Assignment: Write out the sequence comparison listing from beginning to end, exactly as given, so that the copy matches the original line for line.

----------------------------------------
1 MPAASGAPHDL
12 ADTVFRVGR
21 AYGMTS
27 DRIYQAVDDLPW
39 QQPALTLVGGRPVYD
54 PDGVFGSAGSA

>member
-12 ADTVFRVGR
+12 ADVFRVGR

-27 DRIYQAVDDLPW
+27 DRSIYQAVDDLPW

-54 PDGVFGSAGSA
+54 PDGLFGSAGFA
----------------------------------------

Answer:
1 MPAASGAPHDL
12 ADTVFRVGR
21 AYGMTS
27 DRIYQAVDDLPW
39 QQPALTLVGGRPVYD
54 PDGVFGSAGSA

>member
-12 ADTVFRVGR
+12 ADVFRVGR

-27 DRIYQAVDDLPW
+27 DRSIYQAVDDLPW

-54 PDGVFGSAGSA
+54 PDGLFGSAGFA